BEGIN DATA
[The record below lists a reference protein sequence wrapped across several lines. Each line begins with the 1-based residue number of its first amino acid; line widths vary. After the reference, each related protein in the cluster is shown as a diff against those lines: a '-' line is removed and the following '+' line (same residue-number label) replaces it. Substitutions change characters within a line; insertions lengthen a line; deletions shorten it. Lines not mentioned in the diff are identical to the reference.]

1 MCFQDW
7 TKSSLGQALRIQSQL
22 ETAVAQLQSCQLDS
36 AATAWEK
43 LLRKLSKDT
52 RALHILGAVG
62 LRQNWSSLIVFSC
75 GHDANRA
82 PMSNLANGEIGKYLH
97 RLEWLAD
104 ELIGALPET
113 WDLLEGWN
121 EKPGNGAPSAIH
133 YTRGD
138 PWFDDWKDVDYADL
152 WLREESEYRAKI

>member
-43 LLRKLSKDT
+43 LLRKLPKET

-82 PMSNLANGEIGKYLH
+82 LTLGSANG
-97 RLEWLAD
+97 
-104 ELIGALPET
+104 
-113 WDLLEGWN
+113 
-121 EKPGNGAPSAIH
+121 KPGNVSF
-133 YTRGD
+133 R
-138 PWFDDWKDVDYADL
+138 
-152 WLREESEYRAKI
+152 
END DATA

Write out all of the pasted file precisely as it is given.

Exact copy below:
[The record below lists a reference protein sequence wrapped across several lines. Each line begins with the 1-based residue number of its first amino acid; line widths vary. After the reference, each related protein in the cluster is shown as a diff against those lines: a '-' line is removed and the following '+' line (same residue-number label) replaces it. Substitutions change characters within a line; insertions lengthen a line; deletions shorten it. Lines not mentioned in the diff are identical to the reference.]

1 MCFQDW
7 TKSSLGQALRIQSQL
22 ETAVAQLQSCQLDS
36 AATAWEK
43 LLRKLSKDT
52 RALHILGAVG
62 LRQNWSSLIVFSC
75 GHDANRA
82 PMSNLANGEIGKYLH
97 RLEWLAD
104 ELIGALPET
113 WDLLEGWN
121 EKPGNGAPSAIH
133 YTRGD
138 PWFDDWKDVDYADL
152 WLREESEYRAKI

>member
-43 LLRKLSKDT
+43 LLRKLPKET

-82 PMSNLANGEIGKYLH
+82 LTLGSANG
-97 RLEWLAD
+97 
-104 ELIGALPET
+104 
-113 WDLLEGWN
+113 
-121 EKPGNGAPSAIH
+121 KPGNVSF
-133 YTRGD
+133 R
-138 PWFDDWKDVDYADL
+138 
-152 WLREESEYRAKI
+152 